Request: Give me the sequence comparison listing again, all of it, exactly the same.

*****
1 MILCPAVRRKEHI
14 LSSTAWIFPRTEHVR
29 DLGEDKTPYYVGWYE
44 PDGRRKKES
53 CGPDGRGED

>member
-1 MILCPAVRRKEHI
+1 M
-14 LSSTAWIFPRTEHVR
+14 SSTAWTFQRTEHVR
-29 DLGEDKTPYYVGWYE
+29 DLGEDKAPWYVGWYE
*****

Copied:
1 MILCPAVRRKEHI
14 LSSTAWIFPRTEHVR
29 DLGEDKTPYYVGWYE
44 PDGRRKKES
53 CGPDGRGED

>member
-1 MILCPAVRRKEHI
+1 M
-14 LSSTAWIFPRTEHVR
+14 SSTAWTFQRTEHVR
-29 DLGEDKTPYYVGWYE
+29 DLGEDKAPWYVGWYE